Puente Sant'Angelo - Castillo Sant'Angelo
Sant’Angelo Bridge – Image via Headout

Historically, this bridge was also used by those who wanted to get to St. Peter’s Basilica, after the destruction of the Nero Bridge, that is why it was also known as “St. Peter’s Bridge”.

Passetto di Borgo

The Passetto di Borgo, better known as plain Passetto, is a passage that connects the Vatican City with Castel Sant’Angelo. It has, approximately, about 800 meters long, 3.5 wide and about 14 meters high.

This passageway was built in 1277 by Pope Nicholas II, and more than once it has been used for popes who were in danger to escape there. In addition, a fact that is not minor, this Passetto has another corridor on the interior side, which is exactly the same but is closed and which the public cannot access.

Although it was in disuse for several years, since November 1999 the Passetto can be visited by those who come to see Castel Sant’Angelo.

How to get there and visit Castel Sant’Angelo

Sant’Angelo Castle is located on the banks of the Tiber River, the third longest in Italy, very close to the Vatican City, and fortunately it can be reached in several ways using public transport. For those who want to get there by bus, there are several lines that can take them there and at different stops, and something similar, although with fewer options, happens with the metro.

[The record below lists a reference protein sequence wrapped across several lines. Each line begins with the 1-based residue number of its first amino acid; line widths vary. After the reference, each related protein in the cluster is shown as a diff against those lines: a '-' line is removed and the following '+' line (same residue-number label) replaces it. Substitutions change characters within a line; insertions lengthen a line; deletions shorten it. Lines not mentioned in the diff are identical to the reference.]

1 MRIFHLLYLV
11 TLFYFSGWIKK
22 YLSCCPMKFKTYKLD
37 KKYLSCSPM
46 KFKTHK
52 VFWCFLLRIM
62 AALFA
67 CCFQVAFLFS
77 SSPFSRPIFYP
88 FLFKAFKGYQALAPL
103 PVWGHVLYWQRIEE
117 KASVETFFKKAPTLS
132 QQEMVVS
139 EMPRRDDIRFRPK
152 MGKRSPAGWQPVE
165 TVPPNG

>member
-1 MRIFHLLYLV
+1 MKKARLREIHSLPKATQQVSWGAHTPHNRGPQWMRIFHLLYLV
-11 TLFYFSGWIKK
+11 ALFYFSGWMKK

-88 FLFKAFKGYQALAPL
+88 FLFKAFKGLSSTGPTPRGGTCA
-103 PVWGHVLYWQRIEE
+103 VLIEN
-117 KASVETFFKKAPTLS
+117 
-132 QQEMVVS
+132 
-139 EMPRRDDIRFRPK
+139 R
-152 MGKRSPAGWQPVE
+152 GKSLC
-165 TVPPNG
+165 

The castle is located in calle Lungotevere Castello, 50, and the lines that go there are the following:

  • bus: Piazza Pia stop (the one closest to the castle), lines 40, 62, 23, 271, 982 and 280; Via di Porta Castello stop, line 34; Piazza Cavour stop, lines 49, 87, 926, 990; and Santo Spirito stop, lines 64 and 46.
  • metro: line A, Lepanto stop and Ottaviano – San Pietro stop.

Now that you have all the information available on how to get there, you have to take into account the days and times that you can visit this historic site.

Schedules

The Castel Sant’Angelo can be visited from Tuesday to Sunday, from nine in the morning until 19:30, although it must be taken into account that the last entry can be made an hour before of the closing, that is to say at 18:30. On the other hand, guided tours are carried out in periods of an hour and a half, the first starting at the moment of opening and the last at 18:00.

In addition to being closed on Mondays, the institution also takes December 25, January 1 and May 1 as rest days. It should be noted that admission to the museum is paid, although every first Sunday of each month you can enter for free.

Castillo Sant'Angelo
Castel Sant’Angelo – Photo by David Edkins on Unsplash

Castel Sant’Angelo is one of the oldest buildings in the city of Rome, witness to some of the most important moments and stages in Western history, and undoubtedly one of the places in the Eternal City that is worth visiting.